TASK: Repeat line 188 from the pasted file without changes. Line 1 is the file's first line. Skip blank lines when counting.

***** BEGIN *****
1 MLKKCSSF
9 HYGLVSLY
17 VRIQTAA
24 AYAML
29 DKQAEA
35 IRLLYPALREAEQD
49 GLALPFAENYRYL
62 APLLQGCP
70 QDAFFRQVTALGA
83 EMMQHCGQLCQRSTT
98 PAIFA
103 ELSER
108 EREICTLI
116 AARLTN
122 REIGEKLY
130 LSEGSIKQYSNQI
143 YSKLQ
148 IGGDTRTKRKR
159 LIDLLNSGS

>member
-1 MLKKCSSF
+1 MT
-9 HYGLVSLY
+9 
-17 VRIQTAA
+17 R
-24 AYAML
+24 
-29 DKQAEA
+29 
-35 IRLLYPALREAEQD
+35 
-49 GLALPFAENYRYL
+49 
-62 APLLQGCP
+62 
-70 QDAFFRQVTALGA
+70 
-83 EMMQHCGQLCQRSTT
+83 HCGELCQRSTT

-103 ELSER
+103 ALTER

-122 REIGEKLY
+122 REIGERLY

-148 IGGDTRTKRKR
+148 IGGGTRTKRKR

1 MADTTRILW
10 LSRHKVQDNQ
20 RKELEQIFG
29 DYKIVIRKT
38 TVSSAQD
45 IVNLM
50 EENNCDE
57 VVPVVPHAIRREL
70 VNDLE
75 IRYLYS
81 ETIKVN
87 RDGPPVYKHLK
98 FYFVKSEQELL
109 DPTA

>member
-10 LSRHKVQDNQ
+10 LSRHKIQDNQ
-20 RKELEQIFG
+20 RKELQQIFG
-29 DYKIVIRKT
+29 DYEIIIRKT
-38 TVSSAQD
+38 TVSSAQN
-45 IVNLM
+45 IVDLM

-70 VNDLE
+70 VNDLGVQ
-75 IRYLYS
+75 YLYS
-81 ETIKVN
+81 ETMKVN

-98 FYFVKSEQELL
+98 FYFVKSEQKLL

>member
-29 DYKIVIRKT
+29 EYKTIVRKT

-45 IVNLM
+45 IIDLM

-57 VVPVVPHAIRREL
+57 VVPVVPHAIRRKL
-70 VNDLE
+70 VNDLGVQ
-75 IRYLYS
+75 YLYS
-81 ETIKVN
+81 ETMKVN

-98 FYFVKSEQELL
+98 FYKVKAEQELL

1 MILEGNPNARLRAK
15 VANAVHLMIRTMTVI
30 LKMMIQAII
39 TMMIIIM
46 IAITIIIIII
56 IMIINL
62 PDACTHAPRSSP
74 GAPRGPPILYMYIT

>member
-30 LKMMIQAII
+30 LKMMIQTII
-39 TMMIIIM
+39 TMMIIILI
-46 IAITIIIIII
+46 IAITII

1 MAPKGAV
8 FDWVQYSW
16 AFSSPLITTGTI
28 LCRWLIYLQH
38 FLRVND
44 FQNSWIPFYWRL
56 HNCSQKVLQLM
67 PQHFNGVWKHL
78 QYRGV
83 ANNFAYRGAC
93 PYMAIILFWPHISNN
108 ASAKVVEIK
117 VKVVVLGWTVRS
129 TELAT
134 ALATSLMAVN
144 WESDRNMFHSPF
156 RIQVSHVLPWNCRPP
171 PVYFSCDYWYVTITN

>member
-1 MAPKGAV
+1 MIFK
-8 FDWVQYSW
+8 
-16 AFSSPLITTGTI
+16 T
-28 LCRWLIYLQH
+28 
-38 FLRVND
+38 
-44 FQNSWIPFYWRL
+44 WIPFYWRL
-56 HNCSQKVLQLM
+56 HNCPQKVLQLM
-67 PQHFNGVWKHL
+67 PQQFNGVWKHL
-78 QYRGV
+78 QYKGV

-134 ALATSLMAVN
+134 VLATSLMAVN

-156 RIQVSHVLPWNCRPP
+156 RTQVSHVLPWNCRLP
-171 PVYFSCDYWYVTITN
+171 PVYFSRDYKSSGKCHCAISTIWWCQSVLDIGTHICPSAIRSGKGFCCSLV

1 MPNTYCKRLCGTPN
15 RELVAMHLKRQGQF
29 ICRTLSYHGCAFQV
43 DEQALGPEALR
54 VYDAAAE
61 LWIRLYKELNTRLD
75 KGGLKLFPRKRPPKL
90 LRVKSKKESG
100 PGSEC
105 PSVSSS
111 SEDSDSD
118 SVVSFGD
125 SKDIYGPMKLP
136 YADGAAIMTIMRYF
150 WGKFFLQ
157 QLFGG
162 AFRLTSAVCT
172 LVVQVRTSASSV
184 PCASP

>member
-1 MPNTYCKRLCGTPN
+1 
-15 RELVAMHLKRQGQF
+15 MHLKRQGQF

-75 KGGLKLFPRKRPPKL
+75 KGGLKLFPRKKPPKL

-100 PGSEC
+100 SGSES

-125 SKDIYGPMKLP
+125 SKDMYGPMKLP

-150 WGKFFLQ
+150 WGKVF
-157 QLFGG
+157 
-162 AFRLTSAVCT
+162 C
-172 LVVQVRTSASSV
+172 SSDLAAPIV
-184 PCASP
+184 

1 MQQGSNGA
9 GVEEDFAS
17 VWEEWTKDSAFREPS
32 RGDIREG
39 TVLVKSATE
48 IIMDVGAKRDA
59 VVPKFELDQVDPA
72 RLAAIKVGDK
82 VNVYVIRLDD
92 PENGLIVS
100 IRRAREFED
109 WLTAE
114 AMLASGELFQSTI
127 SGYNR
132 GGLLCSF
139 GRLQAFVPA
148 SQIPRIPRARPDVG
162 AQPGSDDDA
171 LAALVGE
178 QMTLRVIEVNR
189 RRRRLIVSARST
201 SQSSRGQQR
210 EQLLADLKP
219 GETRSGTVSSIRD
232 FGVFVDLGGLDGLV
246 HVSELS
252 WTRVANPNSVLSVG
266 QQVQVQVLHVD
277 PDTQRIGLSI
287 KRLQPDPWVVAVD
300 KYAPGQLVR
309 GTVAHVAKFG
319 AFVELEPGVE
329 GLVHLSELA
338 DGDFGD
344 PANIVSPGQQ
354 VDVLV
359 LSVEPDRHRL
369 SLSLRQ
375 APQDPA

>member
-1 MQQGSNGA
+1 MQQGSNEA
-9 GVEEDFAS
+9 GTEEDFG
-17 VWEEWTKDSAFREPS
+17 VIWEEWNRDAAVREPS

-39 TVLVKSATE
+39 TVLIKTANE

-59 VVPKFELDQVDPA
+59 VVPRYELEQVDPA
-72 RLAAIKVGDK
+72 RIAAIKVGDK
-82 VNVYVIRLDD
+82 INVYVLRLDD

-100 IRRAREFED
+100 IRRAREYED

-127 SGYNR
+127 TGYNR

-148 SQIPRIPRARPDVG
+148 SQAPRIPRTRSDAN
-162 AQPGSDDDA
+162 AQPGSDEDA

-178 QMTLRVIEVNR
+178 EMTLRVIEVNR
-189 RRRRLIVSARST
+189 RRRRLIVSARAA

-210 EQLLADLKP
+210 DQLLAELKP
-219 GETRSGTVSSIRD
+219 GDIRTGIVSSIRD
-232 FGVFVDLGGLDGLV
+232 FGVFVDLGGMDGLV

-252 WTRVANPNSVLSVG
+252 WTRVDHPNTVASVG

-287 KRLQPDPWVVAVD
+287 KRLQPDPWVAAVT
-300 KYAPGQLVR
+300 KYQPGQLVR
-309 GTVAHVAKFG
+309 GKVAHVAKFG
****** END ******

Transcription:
+162 C